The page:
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Applied Optics

Applied Optics

APPLICATIONS-CENTERED RESEARCH IN OPTICS

  • Vol. 39, Iss. 22 — Aug. 1, 2000
  • pp: 3963–3967

Anamorphic concentration of solar radiation beyond the one-dimensional thermodynamic limit

Nir Davidson, Lev Khaykovich, and Erez Hasman  »View Author Affiliations


Applied Optics, Vol. 39, Issue 22, pp. 3963-3967 (2000)
http://dx.doi.org/10.1364/AO.39.003963


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Abstract

We propose and demonstrate a new scheme for anamorphic concentration of a big (40 cm × 40 cm) diffuse light source to achieve an extremely high concentration in one lateral direction at the expense of that in the other direction, to preserve the total (two-dimensional) optical brightness. Such anamorphic concentration is achieved by a combination of two conventional two-dimensional concentrators and a properly designed retroreflector array. Our experiments in search of a diffuse white-light source with properties comparable with those of solar radiation have yielded 28-fold improvement of the one-dimensional concentration ratio compared with those of conventional concentrators and 14-fold improvement compared with the one-dimensional thermodynamic limit.

© 2000 Optical Society of America

OCIS Codes
(080.2740) Geometric optics : Geometric optical design
(220.1770) Optical design and fabrication : Concentrators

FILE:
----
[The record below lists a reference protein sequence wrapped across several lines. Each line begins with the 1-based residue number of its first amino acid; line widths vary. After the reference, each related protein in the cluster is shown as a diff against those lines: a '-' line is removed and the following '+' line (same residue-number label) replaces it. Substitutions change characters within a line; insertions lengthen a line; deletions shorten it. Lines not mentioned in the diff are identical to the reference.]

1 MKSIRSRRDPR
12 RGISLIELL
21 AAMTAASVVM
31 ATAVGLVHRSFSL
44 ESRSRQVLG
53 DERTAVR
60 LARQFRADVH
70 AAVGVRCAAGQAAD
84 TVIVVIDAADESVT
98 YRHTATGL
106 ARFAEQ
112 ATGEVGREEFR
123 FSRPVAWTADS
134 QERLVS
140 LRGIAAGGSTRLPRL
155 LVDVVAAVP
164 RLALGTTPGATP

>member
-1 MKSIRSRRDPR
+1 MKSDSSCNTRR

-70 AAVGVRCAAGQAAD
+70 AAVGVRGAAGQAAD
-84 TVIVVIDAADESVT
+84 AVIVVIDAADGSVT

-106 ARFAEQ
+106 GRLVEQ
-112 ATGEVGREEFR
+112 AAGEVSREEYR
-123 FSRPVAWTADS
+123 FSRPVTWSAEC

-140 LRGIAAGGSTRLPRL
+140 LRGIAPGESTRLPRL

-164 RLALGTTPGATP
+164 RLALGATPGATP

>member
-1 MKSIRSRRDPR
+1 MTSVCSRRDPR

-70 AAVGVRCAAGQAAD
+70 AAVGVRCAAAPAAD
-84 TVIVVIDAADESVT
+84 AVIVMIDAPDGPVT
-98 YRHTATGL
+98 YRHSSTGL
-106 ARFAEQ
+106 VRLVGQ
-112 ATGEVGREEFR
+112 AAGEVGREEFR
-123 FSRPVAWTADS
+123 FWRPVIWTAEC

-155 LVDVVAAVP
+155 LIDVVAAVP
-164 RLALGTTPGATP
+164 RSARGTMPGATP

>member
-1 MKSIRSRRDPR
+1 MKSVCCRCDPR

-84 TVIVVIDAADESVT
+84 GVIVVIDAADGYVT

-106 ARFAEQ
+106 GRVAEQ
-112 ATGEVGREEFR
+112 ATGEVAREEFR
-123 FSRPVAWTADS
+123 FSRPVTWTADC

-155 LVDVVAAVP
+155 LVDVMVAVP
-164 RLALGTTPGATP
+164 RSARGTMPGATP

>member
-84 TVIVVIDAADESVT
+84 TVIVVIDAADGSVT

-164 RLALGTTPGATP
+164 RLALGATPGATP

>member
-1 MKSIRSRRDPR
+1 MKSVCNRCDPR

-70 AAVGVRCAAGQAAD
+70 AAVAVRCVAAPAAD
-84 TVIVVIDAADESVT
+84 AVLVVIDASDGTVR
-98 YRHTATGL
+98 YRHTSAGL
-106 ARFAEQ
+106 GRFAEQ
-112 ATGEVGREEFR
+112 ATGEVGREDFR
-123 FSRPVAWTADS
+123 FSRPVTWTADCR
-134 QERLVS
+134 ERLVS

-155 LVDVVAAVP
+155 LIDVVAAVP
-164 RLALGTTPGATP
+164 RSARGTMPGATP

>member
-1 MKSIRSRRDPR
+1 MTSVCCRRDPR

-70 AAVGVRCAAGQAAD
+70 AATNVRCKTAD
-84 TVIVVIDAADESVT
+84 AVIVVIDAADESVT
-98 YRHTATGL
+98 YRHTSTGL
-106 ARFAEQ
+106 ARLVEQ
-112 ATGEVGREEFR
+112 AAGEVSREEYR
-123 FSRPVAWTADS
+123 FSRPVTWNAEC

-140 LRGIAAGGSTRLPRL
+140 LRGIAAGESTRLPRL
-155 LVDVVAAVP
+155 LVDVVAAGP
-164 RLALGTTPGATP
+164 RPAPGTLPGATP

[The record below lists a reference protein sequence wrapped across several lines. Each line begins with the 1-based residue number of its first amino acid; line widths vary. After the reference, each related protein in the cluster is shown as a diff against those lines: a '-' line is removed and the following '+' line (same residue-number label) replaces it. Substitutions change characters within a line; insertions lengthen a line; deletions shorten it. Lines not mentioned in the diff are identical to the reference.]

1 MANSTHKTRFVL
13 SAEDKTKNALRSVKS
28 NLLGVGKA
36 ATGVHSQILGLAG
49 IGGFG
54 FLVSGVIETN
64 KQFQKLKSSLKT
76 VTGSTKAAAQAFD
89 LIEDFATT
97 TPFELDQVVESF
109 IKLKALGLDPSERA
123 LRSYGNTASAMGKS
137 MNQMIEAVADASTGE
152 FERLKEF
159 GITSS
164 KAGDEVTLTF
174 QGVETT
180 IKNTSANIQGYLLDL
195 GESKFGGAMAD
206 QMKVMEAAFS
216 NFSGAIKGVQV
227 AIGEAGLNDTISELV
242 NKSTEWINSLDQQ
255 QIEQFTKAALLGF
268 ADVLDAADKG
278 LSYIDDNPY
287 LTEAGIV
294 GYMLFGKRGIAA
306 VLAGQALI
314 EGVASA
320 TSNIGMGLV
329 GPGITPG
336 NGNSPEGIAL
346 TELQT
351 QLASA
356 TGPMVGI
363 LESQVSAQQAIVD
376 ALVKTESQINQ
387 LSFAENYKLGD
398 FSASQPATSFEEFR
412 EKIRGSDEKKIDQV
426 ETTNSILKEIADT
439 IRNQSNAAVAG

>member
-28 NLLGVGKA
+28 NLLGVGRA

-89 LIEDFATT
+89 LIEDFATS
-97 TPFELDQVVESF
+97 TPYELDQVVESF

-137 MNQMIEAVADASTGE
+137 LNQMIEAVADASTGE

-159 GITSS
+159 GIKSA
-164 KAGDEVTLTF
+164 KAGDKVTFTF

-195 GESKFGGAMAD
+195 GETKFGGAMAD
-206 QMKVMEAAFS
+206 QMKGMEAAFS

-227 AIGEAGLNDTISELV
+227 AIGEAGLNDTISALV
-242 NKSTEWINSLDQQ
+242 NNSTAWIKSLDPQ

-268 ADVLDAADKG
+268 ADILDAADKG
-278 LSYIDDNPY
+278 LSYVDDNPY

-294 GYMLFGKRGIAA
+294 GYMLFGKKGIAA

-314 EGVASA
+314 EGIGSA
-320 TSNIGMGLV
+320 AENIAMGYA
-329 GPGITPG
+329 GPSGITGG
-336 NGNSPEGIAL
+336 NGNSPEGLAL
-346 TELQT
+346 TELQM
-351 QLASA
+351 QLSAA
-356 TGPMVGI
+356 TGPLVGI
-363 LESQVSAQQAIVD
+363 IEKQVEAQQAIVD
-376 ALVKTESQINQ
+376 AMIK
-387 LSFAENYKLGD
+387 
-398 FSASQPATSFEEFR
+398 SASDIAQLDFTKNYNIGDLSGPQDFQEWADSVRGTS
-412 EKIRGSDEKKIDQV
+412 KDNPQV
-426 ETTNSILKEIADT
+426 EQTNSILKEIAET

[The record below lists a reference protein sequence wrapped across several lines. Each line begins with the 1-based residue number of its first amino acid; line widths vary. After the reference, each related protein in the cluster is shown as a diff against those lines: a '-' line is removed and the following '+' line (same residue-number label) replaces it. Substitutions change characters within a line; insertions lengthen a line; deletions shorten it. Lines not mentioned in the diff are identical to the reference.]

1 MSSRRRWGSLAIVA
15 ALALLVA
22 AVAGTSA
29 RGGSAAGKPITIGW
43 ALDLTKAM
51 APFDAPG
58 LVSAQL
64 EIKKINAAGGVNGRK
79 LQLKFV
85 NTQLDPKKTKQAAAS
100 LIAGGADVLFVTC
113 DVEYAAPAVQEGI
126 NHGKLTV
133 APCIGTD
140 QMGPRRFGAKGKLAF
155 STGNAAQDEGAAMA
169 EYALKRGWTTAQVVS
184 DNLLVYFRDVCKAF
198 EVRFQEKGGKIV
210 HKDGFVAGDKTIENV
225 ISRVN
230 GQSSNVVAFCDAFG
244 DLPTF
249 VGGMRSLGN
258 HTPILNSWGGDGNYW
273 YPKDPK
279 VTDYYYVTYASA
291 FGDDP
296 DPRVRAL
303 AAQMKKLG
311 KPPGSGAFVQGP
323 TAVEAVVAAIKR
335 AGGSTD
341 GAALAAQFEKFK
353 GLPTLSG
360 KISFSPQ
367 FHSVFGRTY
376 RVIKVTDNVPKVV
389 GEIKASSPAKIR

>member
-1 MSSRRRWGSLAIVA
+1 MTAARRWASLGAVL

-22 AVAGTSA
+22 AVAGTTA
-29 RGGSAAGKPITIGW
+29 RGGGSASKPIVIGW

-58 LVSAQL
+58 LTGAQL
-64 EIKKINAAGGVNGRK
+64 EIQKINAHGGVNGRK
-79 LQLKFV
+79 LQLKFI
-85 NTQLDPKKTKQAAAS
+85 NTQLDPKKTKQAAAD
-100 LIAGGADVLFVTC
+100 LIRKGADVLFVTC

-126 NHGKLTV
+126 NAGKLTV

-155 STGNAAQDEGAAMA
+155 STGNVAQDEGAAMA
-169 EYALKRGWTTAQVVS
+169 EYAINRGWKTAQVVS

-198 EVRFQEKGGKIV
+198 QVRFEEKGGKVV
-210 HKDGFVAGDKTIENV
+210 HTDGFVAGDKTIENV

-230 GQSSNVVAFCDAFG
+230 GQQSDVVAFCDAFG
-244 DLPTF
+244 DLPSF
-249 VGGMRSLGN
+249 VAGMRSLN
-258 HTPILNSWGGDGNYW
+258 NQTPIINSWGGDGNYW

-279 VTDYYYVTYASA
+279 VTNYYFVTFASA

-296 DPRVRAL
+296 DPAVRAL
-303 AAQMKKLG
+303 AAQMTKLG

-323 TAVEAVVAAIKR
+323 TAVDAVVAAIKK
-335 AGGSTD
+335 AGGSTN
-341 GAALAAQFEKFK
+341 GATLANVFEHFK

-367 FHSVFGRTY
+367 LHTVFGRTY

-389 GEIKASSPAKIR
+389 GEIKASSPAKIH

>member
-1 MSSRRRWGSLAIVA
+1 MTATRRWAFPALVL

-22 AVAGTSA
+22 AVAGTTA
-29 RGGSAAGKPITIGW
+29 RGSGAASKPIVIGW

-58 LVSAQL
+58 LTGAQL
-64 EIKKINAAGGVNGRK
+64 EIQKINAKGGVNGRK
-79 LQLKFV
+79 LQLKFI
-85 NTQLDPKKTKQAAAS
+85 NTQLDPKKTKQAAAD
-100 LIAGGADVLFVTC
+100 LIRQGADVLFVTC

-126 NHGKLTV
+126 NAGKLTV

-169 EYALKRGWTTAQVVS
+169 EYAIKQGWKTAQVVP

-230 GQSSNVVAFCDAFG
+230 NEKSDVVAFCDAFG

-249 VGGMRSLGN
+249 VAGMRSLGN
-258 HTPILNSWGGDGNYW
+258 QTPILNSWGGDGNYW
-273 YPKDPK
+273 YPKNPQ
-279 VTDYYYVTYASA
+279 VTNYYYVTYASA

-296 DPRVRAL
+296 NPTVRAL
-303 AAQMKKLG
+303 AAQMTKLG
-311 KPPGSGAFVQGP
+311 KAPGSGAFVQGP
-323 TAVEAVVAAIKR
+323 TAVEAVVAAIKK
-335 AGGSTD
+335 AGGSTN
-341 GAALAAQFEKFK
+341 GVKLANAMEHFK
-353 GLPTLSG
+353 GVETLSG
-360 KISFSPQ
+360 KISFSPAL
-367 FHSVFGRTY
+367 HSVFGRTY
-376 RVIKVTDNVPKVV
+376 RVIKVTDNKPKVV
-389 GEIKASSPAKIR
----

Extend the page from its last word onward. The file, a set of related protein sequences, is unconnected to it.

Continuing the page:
(230.6080) Optical devices : Sources
(350.6050) Other areas of optics : Solar energy

History
Original Manuscript: January 3, 2000
Revised Manuscript: March 20, 2000
Published: August 1, 2000

Citation
Nir Davidson, Lev Khaykovich, and Erez Hasman, "Anamorphic concentration of solar radiation beyond the one-dimensional thermodynamic limit," Appl. Opt. 39, 3963-3967 (2000)
http://www.opticsinfobase.org/ao/abstract.cfm?URI=ao-39-22-3963


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References

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  12. To simplify the notation, we discuss the special case when DX1 = DY1 and αX1 = αY1. The procedure is applicable also to the general case DX1 ≠ DY1 or αX1 ≠ αY1.
  13. Our procedure can be readily extended for broader optimization criteria when the flux concentration can be increased in exchange for a small sacrifice in collection efficiency. This would lead to higher optimal values for the numerical aperture of the PM, depending on the exact trade-off between concentration and efficiency.
  14. Because the actual X width of the beam at the RR plane was measured to be 8.4 mm (FWHM), slightly larger than the theoretical value, we used a 10-mm size for each RR to reduce clipping losses to <2%. This yielded an increase in the beam X size to 10 mm on retroreflection.
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